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“Sport is a serious business at the Shichahai School, which is one of more than 300 elite, and controversial, government-funded academies devoted to training the next generation of Chinese athletes”, writes Telegraph in a report published in 2008, just before the Beijing Olympics.
Training for sports starts at a young age in China. Most were scouted at the tender age of six and sent to special sports schools along with thousands of others who showed promise. The majority don’t make the grade but for those that remain, the pressure to win is intense.
Some 600 children aged between six and 18, from all over China, board full-time at the Shichahai Sports School. Six days a week, they study in the mornings and train for four hours in the afternoon. Parents are allowed to see their offspring only at the weekends, but most are willing to put up with the separation in the hope of reaping the lavish rewards won by Olympic champions. Parents of promising athletes who are poor are often given a home in their hometowns by the local sports bureau. Others just want a decent education for their children.
Shichahai has played a major role in producing top athletes for the country who go on to win gold medals in Olympics. But for all its success, the school, and the system it represents, has been accused of pushing its young charges too hard, and even of abusing them. On a visit to Shichahai in 2005, Britain’s four-time Olympic rowing champion Sir Matthew Pinsent said he saw a seven-year-old girl crying while being made to do handstands, and a boy with marks on his back.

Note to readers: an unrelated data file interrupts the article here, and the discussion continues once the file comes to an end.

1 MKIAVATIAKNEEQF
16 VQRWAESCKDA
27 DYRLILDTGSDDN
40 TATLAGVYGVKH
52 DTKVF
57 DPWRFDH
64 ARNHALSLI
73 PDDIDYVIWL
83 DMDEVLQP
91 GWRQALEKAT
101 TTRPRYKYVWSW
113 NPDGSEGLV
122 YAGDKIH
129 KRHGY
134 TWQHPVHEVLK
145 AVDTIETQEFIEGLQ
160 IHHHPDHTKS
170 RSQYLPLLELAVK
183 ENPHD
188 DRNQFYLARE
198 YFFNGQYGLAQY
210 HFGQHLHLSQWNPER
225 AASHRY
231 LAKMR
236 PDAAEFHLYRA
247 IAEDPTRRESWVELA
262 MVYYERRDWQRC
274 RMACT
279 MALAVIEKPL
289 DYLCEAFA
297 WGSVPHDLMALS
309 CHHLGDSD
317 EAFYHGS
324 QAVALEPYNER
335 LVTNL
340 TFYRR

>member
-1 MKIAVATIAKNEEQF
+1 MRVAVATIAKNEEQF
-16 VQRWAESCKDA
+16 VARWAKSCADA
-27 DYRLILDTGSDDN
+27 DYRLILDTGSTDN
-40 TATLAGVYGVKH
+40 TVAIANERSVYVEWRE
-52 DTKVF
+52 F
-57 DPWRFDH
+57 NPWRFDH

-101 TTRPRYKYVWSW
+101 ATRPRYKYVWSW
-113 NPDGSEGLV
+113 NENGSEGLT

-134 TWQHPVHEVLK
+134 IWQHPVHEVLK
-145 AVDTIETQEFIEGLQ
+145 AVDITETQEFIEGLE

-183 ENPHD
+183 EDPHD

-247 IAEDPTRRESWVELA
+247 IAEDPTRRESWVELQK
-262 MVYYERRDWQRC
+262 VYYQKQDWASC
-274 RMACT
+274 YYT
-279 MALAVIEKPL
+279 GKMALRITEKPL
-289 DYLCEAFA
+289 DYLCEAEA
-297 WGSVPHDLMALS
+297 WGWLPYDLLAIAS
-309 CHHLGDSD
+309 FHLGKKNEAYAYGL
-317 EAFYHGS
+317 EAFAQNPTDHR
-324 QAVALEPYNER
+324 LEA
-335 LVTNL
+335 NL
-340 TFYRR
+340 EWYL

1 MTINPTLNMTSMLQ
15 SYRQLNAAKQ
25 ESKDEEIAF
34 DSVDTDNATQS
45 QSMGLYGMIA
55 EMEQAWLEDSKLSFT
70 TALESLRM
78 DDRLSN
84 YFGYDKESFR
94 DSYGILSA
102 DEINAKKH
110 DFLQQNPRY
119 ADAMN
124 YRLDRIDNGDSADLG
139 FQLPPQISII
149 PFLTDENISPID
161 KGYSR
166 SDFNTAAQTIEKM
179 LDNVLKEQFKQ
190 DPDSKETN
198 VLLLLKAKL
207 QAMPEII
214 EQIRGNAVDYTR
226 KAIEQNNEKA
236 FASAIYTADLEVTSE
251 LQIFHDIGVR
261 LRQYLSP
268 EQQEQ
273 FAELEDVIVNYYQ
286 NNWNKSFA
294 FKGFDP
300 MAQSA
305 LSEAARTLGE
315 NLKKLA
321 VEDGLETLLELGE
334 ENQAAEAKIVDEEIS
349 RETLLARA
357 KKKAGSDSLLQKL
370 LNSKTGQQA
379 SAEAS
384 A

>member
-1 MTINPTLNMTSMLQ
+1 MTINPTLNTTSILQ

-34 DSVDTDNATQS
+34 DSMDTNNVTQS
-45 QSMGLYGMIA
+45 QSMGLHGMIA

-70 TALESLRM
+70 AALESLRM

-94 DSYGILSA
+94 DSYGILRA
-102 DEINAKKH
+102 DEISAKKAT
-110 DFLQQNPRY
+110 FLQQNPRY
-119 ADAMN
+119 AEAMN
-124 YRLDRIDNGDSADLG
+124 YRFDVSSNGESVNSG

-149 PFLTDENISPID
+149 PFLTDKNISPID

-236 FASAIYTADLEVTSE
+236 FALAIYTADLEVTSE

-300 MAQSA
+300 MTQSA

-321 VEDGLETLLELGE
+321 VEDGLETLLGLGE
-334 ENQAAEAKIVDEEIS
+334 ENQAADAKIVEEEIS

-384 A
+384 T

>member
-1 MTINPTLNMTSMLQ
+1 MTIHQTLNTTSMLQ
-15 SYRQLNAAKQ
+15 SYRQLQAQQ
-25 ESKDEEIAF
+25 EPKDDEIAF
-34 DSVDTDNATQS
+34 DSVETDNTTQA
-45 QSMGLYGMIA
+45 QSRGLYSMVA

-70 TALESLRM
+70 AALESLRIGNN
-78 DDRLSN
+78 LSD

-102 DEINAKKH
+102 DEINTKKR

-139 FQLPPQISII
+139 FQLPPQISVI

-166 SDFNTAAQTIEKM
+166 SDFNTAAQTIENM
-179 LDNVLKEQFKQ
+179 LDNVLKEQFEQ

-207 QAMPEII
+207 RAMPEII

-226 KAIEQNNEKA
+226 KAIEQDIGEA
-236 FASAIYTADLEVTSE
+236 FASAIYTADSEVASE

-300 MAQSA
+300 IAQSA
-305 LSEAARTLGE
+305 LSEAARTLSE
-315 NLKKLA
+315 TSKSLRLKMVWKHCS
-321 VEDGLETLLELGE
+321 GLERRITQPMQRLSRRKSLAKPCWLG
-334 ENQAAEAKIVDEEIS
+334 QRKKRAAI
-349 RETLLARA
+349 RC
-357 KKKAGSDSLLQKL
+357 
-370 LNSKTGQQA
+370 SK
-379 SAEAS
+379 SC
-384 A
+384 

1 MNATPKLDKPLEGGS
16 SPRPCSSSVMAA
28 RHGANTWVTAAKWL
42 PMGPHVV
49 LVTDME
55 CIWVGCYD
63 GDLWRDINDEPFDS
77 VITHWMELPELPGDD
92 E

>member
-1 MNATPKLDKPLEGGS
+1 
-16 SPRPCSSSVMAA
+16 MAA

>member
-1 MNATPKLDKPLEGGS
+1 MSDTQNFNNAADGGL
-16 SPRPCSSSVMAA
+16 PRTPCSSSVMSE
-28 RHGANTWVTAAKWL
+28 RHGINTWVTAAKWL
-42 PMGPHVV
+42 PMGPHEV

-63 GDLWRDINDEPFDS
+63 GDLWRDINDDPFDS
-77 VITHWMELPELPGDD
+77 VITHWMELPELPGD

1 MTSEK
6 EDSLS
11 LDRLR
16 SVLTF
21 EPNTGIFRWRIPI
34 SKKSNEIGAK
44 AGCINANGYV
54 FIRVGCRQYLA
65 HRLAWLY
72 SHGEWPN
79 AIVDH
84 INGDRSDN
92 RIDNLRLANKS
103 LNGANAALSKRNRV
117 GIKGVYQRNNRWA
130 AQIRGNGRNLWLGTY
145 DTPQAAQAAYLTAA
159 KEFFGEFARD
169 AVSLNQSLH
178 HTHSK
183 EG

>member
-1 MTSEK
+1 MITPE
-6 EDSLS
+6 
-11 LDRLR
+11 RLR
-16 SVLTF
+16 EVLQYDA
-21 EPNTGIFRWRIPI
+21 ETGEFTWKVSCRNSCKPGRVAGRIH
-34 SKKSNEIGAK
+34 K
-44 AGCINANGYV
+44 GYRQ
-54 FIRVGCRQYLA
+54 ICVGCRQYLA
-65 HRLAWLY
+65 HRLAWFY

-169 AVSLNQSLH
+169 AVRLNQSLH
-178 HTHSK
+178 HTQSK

Six-year olds haul their heads above the bar repeatedly – their faces show the strain but they do not utter a sound. Often the coaches are strict and un-smiling. Some coaches are accused of regularly beating the students. In one case, the Liaoning Anshan Athletics School was found to be doping pupils as young as 15 with the hormones erythropoietin (EPO) and testosterone.
Wu Yigang, a professor at Shanghai University, told the Washington Post, “Some schools stress only sports and can be viewed as little more than athlete-producing assembly lines. They often require six hours of training or more a day. Many Chinese athletes have devoted so much of their time to training they can’t read beyond the fifth grade level.”
When these kids leave athletic schools, they can’t do anything because they have no skills. Local sports commissions sometimes provide jobs, but in the end, many become factory workers. Some athletes are promised job as policemen when they retire, but these promises are often broken.
China Sports Daily estimates that 80 percent of China’s retired athletes suffer from unemployment, poverty or chronic health problems resulting from overtraining.